That thought stopped me in my tracks. Flash walked into the back of me I had stopped so suddenly. I lost myself in that thought for a moment just staring into the pub window (from the other side of the road so not like, super creepy), and trickled that thought through my mind again. ‘These aren’t my people anymore’. At no point in this journey or in my life had I ever thought I wouldn’t be a pub person. I said to myself (though I suspect it might have been out loud because the person walking past me did give me a strange look) ‘I’m not a pub person anymore. Not A Pub Person. Holy Crap this is a revelation.’ I mean I had been sober for 8 or so months now, but at the same time I hadn’t thought about it in a real-world sense.
To put this into perspective I had been such a pub person that I had had 3 locals, all of them not only knew me, but they knew what my usual tipple was, and they knew Flash by name. In fact, one of them has a picture of Flash on their wall. A further 6 or 7 pubs, I had frequented enough that they at least recognised Flash. It had been my favourite past time activity to do with my now ex-boyfriend. So much so that when I mentioned to my sister that I was meeting up with my ex for the first time in a year, her immediately reaction was ‘but what will you do?’ I had laughed and said ‘still sit in a pub, only my tipple with be my new usual. Water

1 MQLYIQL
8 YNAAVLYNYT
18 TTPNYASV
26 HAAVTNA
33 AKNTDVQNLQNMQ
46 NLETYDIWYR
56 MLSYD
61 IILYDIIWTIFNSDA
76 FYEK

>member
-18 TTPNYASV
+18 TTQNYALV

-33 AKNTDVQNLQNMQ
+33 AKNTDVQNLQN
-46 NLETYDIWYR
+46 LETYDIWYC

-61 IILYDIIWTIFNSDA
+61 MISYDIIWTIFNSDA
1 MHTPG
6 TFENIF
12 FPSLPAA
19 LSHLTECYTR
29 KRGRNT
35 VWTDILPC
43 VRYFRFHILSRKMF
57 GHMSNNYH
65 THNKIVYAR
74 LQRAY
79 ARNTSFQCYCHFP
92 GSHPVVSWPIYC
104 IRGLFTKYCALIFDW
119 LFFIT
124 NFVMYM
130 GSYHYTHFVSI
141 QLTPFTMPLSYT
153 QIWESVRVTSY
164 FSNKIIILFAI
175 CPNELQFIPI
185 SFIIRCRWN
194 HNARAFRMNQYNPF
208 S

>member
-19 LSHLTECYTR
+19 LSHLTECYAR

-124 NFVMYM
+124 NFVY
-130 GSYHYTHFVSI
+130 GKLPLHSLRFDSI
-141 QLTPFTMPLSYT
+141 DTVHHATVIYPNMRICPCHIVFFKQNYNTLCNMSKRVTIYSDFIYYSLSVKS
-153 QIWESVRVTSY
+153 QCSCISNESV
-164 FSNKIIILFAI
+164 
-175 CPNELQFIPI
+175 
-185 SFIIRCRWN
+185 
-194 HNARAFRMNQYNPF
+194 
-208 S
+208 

Not a pub person.
So, what sort of person am I now, I thought. I mean other than one that stares into pub windows talking to herself. I enjoyed thinking about this.
It felt so much more satisfying to think about who I am now rather than fantasise about who I want to be.
I started out thinking I am a metaphors person, person of the metaphors which quickly escalated, and, in the end, I was a super fantastic curly bonse person with a fluffy side kick and my superpower was toadstools.
I got home, got dressed into my onesie and watched Scrooged whilst cuddling up to Flash on my sofa. He fell asleep, I followed suit.
New Years Day 2020.
I went for my run. I ran 4.06 miles, with an elevation of 440 feet, in 34 minutes and 31 seconds, with an average pace of 8 minutes and 30 seconds. Almost twice are far, more than double the elevation and my average pace was 3 and a half minutes faster than a year ago. Best part was I got home and felt great. So, I danced with Flash, well I say with him I mean I danced in front of him until he walked into another room.
My gosh things we’re different now. Always thinking happy thoughts was fun. I could see how it made the lost boys fly.